This view sounds comical in hindsight, as the game did of course go on to be one of the most beloved of its generation. The Last of Us has its fair share of intense moments, but the game never gets too scary. Truth be told, the game’s true horror comes from the way that the characters are affected by the post-apocalyptic world, rather than the post-apocalyptic world itself.
5 The Walking Dead
The first episode of Telltale Games’ The Walking Dead released in April 2012 and, much like the comic book series that it is based on, gripped audiences with its powerful and emotional storytelling. The game won numerous awards for its narrative, including Outstanding Achievement in Story from the D.I.C.E. Awards.
Much like The Last of Us, The Walking Dead has a nightmarish post-apocalyptic setting, but it never gets too scary due to the game’s primary focus being on the human impact of the outbreak. Moreover, the game features a comic-like aesthetic, which not only looks fantastic but also makes the zombies look less frightening.
The debate as to which is the best Soulsborne game is one that is never likely to be settled, with Dark Souls, Bloodborne, and Dark Souls 3 being the frontrunners in many people’s eyes. One thing that most Soulsborne fans can agree on, however, is that Bloodborne has the best setting.
Bloodborne is, of course, an aRPG at its core — buts its gothic aesthetic coupled with its almost directly Lovecraftian narrative and creature design form a compelling case for viewing through a “horror” lens. Even so, players are more likely to find themselves admiring the world’s design rather than being frightened by it. Along with the more offensive combat, Bloodborne‘s setting is what differentiates FromSoftware’s game from its Dark Souls counterpart.
3 Silent Hill 2
The highly anticipated sequel to Silent Hill was released on the PlayStation 2 in 2001 and set a new standard for storytelling in horror games. The game features six different endings, each of which is just about as ambiguous as the other. It’s not just the game’s overarching narrative that earns Silent Hill 2 a spot among gaming’s best story-driven games though, it’s also the way that many of the game’s encounters and enemies are symbolic of the protagonist’s interpersonal feelings.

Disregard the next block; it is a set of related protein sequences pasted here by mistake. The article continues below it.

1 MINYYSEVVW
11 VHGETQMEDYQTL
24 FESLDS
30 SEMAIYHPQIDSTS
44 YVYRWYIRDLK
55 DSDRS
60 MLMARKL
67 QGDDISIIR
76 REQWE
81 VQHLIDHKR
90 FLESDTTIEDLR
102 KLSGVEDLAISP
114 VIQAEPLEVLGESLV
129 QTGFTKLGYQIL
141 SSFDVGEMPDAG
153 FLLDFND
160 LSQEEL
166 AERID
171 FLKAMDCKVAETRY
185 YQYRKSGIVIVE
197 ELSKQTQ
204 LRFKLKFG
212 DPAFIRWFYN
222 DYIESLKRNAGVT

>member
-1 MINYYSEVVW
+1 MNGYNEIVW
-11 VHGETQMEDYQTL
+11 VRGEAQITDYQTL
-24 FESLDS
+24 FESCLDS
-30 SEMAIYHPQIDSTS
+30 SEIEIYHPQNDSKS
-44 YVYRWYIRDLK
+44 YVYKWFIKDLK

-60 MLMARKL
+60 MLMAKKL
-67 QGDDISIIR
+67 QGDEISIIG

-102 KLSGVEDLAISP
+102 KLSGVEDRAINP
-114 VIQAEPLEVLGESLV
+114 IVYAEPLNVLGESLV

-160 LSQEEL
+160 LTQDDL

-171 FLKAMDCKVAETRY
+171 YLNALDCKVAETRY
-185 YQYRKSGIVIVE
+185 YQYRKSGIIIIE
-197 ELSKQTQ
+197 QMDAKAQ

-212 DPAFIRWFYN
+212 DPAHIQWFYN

Silent Hill 2 does become increasingly unsettling as it progresses, but much of the game’s horror has been lessened as years have passed due to the game showing its age.
2 Dead Space 2
Dead Space 2 is the third game on this list that is heavily inspired by the iconic Resident Evil series, along with Silent Hill 2 and Alan Wake. The game’s primary similarities to Capcom’s classic are the similar camera perspective, as well as the impressive enemy variety, with each having certain strengths and weaknesses that players need to exploit to survive.
Dead Space 2 is certainly an intense game, especially due to how tough some of the enemies can be; but the protagonist is just about strong enough to never make the game feel too overwhelmingly frightening. Moreover, like many games on this list, Dead Space 2 utilizes a third-person perspective, which is inherently less scary than first-person.
1 Resident Evil 4
The original Resident Evil was released back in 1996 and has since become recognized as one of the most influential survival horror games of all time. Following numerous successful releases that followed the winning formula of the first game, the series began to become stale with the fifth main series release: Resident Evil – Code: Veronica. Capcom clearly took the criticisms of Code: Veronica to heart, as they drastically changed the direction of their iconic series with the sixth main series Resident Evil title, Resident Evil 4.
The game made two key changes to the series, namely the camera perspective and heavier focus on action. The decision was clearly a wise one, as Resident Evil 4 is today recognized as one of the greatest games of all time. The heavier focus on action makes the game inherently less frightening than its predecessor’s, with the first time the player encounters a Regenerator being one of the game’s few unsettling moments.